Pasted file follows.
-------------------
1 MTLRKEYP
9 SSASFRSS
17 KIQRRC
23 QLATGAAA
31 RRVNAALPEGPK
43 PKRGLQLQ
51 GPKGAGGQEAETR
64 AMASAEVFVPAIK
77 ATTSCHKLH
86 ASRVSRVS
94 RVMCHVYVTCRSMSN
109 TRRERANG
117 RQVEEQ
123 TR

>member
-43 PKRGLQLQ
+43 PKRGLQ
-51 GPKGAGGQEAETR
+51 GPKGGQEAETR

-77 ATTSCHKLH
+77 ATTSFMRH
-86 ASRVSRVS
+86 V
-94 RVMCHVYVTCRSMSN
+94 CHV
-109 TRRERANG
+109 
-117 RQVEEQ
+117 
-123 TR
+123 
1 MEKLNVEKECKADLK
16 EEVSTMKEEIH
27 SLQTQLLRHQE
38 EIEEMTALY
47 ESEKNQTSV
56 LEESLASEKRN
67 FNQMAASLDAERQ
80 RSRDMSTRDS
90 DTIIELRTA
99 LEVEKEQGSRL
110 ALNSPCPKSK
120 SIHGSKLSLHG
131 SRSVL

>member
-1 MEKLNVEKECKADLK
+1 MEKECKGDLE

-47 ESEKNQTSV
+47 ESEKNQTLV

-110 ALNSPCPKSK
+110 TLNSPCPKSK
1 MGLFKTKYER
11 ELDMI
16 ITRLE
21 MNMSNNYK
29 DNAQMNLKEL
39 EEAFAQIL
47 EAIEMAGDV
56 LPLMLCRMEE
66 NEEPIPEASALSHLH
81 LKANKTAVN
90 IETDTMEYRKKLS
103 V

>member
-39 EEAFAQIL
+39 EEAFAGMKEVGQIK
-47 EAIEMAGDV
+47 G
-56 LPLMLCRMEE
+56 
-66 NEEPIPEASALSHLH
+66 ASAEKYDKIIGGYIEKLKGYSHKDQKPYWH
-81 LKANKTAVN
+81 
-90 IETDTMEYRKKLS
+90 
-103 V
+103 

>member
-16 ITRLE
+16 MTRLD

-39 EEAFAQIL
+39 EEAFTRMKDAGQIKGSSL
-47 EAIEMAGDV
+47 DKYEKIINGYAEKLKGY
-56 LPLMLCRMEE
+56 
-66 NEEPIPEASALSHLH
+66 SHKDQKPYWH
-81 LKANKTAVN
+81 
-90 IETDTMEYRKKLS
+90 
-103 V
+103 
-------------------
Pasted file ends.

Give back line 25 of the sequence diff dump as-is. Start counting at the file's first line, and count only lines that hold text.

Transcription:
+94 CHV